It also says a lot about the quality of Ouendan that very few gameplay elements were altered for this remake. Like Guitar Hero, each stage is backed by a well-known American song, and players must strike similar beats in accordance with a set rhythm. The common Hit Markers need only be tapped with the stylus at the right moment, but Phrase and Spin Markers involve holding the stylus down, either to follow a rolling ball along a preset path, or wildly spinning it to build up enough combo points before the note finishes.

Adding spice is the fact that Hit Markers are arranged into numbered ‘tracks’ that must be touched in the correct order. Hitting beats in time with the music replenishes your draining health meter, as well as boosting your combo multiplier if you can nail the beats in perfect sync. At its core, Elite Beat Agents really is that accessible. The systems that save high scores and replay data make getting good and sharing your success easy. I’m generally terrible at these sorts of games, and yet I still conquered expert mode after a week of feverish play.

The reason for that achievement isn’t the result of the game being too easy. Far from it. Elite Beat Agents can be agony on the harder levels, but what will really create a lot of good players here is the difficulty curve, which is incredibly well-judged. Harder gameplay modes remain locked until the easier ones are conquered (Diablo style), and whilst upping the difficulty requires greater speed and accuracy from the player, it also makes the game a lot more interesting. Avril Lavigne’s Sk8er Boi plays very differently at “Sweatin'” when compared to the much easier “Breezin'” for example. Track patterns are unique, not only for each song, but also for each difficulty setting. Even though hearing the same collection of songs inevitably becomes repetitive, actually playing them does not.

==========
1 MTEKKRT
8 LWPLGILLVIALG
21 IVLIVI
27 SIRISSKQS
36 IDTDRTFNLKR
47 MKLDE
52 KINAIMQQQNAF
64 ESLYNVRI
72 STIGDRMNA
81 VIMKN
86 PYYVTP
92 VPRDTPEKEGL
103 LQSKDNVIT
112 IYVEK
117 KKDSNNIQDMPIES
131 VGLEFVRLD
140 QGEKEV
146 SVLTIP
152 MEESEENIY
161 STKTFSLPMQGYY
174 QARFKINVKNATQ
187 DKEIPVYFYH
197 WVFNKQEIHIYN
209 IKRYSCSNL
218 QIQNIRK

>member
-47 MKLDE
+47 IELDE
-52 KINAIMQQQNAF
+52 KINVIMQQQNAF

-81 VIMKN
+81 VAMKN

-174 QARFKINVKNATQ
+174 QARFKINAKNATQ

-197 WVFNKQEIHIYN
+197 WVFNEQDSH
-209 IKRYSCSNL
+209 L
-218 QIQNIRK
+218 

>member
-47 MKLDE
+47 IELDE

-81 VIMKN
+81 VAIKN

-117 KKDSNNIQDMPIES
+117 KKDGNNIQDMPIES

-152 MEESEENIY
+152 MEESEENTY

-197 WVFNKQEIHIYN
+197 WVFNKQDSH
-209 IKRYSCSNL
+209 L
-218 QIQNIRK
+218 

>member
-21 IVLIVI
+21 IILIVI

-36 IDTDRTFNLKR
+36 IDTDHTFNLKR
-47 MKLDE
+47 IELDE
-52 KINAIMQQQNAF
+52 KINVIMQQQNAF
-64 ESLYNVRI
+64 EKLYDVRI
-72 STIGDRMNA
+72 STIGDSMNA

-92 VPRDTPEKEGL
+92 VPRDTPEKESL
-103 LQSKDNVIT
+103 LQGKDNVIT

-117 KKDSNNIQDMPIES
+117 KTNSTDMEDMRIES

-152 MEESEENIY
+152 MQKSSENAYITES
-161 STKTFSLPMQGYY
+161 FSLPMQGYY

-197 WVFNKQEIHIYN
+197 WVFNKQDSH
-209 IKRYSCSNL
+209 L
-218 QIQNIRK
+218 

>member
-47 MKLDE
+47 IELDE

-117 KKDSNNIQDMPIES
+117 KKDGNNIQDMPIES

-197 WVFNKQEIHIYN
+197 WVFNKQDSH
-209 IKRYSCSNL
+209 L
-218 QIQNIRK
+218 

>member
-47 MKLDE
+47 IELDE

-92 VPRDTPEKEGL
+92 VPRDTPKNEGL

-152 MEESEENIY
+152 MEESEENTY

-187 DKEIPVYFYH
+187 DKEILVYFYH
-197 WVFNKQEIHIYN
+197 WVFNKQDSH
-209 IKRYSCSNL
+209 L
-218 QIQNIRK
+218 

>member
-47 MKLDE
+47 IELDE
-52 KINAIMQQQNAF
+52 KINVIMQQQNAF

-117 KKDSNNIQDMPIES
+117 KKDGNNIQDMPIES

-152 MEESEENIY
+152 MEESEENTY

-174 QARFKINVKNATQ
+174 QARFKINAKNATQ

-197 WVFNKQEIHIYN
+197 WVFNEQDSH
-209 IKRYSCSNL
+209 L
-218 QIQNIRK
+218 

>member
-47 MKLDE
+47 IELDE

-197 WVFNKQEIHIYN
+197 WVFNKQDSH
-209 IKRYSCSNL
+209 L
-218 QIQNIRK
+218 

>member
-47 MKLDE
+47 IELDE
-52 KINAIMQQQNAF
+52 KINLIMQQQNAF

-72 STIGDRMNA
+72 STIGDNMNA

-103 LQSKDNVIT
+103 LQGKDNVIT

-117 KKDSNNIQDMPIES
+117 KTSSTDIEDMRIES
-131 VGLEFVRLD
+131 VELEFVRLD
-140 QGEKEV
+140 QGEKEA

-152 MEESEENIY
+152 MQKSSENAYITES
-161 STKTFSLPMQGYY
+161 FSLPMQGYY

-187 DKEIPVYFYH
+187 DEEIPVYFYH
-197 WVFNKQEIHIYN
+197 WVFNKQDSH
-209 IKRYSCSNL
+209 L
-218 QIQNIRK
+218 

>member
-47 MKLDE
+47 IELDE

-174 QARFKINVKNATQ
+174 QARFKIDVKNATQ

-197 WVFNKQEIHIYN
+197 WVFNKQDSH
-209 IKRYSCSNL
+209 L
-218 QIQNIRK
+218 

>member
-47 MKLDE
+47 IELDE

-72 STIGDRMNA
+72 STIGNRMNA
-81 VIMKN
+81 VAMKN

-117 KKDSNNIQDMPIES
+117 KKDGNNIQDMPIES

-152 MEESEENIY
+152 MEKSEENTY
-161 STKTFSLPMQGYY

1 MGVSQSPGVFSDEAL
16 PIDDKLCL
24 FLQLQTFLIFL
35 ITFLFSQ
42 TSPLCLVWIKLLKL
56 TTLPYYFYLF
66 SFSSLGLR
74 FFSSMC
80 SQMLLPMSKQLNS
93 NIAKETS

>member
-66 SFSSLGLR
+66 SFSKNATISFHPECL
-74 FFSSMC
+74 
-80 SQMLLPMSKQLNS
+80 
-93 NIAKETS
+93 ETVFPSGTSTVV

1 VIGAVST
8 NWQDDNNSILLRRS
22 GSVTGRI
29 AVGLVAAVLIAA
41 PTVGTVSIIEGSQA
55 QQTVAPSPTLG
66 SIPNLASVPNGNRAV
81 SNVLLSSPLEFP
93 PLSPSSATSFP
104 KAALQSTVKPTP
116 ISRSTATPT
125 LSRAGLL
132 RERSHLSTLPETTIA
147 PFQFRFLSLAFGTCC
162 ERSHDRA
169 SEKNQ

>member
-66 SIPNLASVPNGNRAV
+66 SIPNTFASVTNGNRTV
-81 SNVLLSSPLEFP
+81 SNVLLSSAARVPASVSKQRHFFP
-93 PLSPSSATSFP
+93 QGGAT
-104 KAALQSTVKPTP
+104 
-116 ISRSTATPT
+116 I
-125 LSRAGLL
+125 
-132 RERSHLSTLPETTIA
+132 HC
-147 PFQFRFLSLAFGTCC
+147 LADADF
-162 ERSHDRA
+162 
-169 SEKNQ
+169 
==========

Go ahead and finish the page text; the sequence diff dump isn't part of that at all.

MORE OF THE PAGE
Elite Beat Agents Gameplay Screenshot

Wireless multiplayer modes and replay data make EBA an easy game to share with friends.

Elite Beat Agents is stylish in almost everything it does. A catchy menu sound here, a delightful sight gag hidden in a mid-song vignette there. It adds up, and it’s hard to imagine any player not being won over by its charms. Perhaps the limited song selection helps in that sense. It’s certainly not a game that outstays its welcome, and even then the cover recordings are of very good quality considering the limitations of the cartridge.